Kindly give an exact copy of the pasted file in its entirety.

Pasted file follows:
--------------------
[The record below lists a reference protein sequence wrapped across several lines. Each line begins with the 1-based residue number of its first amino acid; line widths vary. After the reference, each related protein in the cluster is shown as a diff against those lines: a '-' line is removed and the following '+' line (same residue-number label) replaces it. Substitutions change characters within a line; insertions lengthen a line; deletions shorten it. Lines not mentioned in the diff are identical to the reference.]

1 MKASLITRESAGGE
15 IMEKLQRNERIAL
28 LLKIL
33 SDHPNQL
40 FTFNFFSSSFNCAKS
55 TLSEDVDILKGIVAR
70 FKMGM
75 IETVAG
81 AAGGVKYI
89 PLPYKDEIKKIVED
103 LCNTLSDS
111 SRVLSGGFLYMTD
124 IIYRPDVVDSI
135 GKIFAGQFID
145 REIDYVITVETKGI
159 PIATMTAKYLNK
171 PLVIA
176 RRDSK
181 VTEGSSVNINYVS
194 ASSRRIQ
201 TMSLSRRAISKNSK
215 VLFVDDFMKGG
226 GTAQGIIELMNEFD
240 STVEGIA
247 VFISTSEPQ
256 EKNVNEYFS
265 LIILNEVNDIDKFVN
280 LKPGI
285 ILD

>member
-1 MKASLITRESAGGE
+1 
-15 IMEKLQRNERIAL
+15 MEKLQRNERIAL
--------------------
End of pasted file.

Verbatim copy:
[The record below lists a reference protein sequence wrapped across several lines. Each line begins with the 1-based residue number of its first amino acid; line widths vary. After the reference, each related protein in the cluster is shown as a diff against those lines: a '-' line is removed and the following '+' line (same residue-number label) replaces it. Substitutions change characters within a line; insertions lengthen a line; deletions shorten it. Lines not mentioned in the diff are identical to the reference.]

1 MKASLITRESAGGE
15 IMEKLQRNERIAL
28 LLKIL
33 SDHPNQL
40 FTFNFFSSSFNCAKS
55 TLSEDVDILKGIVAR
70 FKMGM
75 IETVAG
81 AAGGVKYI
89 PLPYKDEIKKIVED
103 LCNTLSDS
111 SRVLSGGFLYMTD
124 IIYRPDVVDSI
135 GKIFAGQFID
145 REIDYVITVETKGI
159 PIATMTAKYLNK
171 PLVIA
176 RRDSK
181 VTEGSSVNINYVS
194 ASSRRIQ
201 TMSLSRRAISKNSK
215 VLFVDDFMKGG
226 GTAQGIIELMNEFD
240 STVEGIA
247 VFISTSEPQ
256 EKNVNEYFS
265 LIILNEVNDIDKFVN
280 LKPGI
285 ILD

>member
-1 MKASLITRESAGGE
+1 
-15 IMEKLQRNERIAL
+15 MEKLQRNERIAL